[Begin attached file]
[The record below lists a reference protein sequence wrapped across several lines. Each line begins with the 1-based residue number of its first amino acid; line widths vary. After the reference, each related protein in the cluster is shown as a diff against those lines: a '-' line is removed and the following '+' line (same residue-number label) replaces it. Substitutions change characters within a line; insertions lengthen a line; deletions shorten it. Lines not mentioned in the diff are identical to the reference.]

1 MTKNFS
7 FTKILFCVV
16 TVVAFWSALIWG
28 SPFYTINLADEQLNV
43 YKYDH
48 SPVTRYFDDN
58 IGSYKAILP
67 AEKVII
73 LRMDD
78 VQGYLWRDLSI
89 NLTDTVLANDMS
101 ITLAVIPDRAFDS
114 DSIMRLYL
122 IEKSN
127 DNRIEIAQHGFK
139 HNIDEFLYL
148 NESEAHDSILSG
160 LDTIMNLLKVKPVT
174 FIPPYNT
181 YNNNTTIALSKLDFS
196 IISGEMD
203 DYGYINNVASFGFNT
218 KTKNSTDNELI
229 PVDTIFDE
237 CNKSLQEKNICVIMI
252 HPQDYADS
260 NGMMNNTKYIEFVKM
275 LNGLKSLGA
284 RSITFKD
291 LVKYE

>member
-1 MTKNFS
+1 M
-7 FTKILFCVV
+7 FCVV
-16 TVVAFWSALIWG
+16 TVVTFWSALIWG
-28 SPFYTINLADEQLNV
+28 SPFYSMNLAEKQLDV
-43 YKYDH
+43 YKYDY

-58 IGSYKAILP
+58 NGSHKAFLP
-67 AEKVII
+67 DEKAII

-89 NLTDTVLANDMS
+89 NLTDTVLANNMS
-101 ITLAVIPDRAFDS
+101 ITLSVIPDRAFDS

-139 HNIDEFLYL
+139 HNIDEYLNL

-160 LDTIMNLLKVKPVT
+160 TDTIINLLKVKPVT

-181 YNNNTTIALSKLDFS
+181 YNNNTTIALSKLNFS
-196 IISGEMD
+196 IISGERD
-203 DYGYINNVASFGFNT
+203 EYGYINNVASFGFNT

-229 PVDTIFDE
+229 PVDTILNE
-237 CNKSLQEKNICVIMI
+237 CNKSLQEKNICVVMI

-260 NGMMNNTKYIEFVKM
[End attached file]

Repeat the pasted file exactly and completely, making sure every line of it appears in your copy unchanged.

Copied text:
[The record below lists a reference protein sequence wrapped across several lines. Each line begins with the 1-based residue number of its first amino acid; line widths vary. After the reference, each related protein in the cluster is shown as a diff against those lines: a '-' line is removed and the following '+' line (same residue-number label) replaces it. Substitutions change characters within a line; insertions lengthen a line; deletions shorten it. Lines not mentioned in the diff are identical to the reference.]

1 MTKNFS
7 FTKILFCVV
16 TVVAFWSALIWG
28 SPFYTINLADEQLNV
43 YKYDH
48 SPVTRYFDDN
58 IGSYKAILP
67 AEKVII
73 LRMDD
78 VQGYLWRDLSI
89 NLTDTVLANDMS
101 ITLAVIPDRAFDS
114 DSIMRLYL
122 IEKSN
127 DNRIEIAQHGFK
139 HNIDEFLYL
148 NESEAHDSILSG
160 LDTIMNLLKVKPVT
174 FIPPYNT
181 YNNNTTIALSKLDFS
196 IISGEMD
203 DYGYINNVASFGFNT
218 KTKNSTDNELI
229 PVDTIFDE
237 CNKSLQEKNICVIMI
252 HPQDYADS
260 NGMMNNTKYIEFVKM
275 LNGLKSLGA
284 RSITFKD
291 LVKYE

>member
-1 MTKNFS
+1 M
-7 FTKILFCVV
+7 FCVV
-16 TVVAFWSALIWG
+16 TVVTFWSALIWG
-28 SPFYTINLADEQLNV
+28 SPFYSMNLAEKQLDV
-43 YKYDH
+43 YKYDY

-58 IGSYKAILP
+58 NGSHKAFLP
-67 AEKVII
+67 DEKAII

-89 NLTDTVLANDMS
+89 NLTDTVLANNMS
-101 ITLAVIPDRAFDS
+101 ITLSVIPDRAFDS

-139 HNIDEFLYL
+139 HNIDEYLNL

-160 LDTIMNLLKVKPVT
+160 TDTIINLLKVKPVT

-181 YNNNTTIALSKLDFS
+181 YNNNTTIALSKLNFS
-196 IISGEMD
+196 IISGERD
-203 DYGYINNVASFGFNT
+203 EYGYINNVASFGFNT

-229 PVDTIFDE
+229 PVDTILNE
-237 CNKSLQEKNICVIMI
+237 CNKSLQEKNICVVMI

-260 NGMMNNTKYIEFVKM